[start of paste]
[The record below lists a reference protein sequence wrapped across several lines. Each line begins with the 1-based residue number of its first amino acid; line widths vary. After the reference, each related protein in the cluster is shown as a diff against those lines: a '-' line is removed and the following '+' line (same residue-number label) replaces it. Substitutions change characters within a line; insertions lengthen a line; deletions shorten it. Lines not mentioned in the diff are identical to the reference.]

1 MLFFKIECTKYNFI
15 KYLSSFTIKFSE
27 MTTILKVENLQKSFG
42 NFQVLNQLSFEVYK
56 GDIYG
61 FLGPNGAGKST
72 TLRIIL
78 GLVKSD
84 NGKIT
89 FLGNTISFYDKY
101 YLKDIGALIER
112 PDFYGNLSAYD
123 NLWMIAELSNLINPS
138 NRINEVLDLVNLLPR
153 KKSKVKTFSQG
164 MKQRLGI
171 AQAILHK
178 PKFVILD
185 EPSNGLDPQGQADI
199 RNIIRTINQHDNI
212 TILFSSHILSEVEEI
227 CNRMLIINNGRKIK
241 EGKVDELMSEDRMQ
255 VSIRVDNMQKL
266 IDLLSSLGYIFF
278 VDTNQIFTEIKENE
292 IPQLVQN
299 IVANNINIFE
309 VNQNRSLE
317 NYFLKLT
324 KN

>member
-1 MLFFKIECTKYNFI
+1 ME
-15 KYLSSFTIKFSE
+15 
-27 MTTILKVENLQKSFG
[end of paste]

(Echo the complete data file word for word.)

[The record below lists a reference protein sequence wrapped across several lines. Each line begins with the 1-based residue number of its first amino acid; line widths vary. After the reference, each related protein in the cluster is shown as a diff against those lines: a '-' line is removed and the following '+' line (same residue-number label) replaces it. Substitutions change characters within a line; insertions lengthen a line; deletions shorten it. Lines not mentioned in the diff are identical to the reference.]

1 MLFFKIECTKYNFI
15 KYLSSFTIKFSE
27 MTTILKVENLQKSFG
42 NFQVLNQLSFEVYK
56 GDIYG
61 FLGPNGAGKST
72 TLRIIL
78 GLVKSD
84 NGKIT
89 FLGNTISFYDKY
101 YLKDIGALIER
112 PDFYGNLSAYD
123 NLWMIAELSNLINPS
138 NRINEVLDLVNLLPR
153 KKSKVKTFSQG
164 MKQRLGI
171 AQAILHK
178 PKFVILD
185 EPSNGLDPQGQADI
199 RNIIRTINQHDNI
212 TILFSSHILSEVEEI
227 CNRMLIINNGRKIK
241 EGKVDELMSEDRMQ
255 VSIRVDNMQKL
266 IDLLSSLGYIFF
278 VDTNQIFTEIKENE
292 IPQLVQN
299 IVANNINIFE
309 VNQNRSLE
317 NYFLKLT
324 KN

>member
-1 MLFFKIECTKYNFI
+1 ME
-15 KYLSSFTIKFSE
+15 
-27 MTTILKVENLQKSFG